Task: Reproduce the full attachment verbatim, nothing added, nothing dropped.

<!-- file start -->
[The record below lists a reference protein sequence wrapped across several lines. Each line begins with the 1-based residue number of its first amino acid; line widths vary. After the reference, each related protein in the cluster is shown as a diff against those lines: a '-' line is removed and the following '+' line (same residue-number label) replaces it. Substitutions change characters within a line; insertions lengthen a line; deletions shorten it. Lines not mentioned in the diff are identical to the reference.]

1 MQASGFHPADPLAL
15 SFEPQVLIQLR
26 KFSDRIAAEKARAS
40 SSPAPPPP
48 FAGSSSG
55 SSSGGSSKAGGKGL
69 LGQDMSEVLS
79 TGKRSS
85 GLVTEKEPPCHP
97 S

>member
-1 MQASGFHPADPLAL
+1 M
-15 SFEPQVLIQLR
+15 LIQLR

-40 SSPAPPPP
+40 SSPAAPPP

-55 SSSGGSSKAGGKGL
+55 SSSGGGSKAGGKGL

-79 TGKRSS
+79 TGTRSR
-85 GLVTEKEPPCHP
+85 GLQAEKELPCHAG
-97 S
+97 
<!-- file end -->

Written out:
[The record below lists a reference protein sequence wrapped across several lines. Each line begins with the 1-based residue number of its first amino acid; line widths vary. After the reference, each related protein in the cluster is shown as a diff against those lines: a '-' line is removed and the following '+' line (same residue-number label) replaces it. Substitutions change characters within a line; insertions lengthen a line; deletions shorten it. Lines not mentioned in the diff are identical to the reference.]

1 MQASGFHPADPLAL
15 SFEPQVLIQLR
26 KFSDRIAAEKARAS
40 SSPAPPPP
48 FAGSSSG
55 SSSGGSSKAGGKGL
69 LGQDMSEVLS
79 TGKRSS
85 GLVTEKEPPCHP
97 S

>member
-1 MQASGFHPADPLAL
+1 M
-15 SFEPQVLIQLR
+15 LIQLR

-40 SSPAPPPP
+40 SSPAAPPP

-55 SSSGGSSKAGGKGL
+55 SSSGGGSKAGGKGL

-79 TGKRSS
+79 TGTRSR
-85 GLVTEKEPPCHP
+85 GLQAEKELPCHAG
-97 S
+97 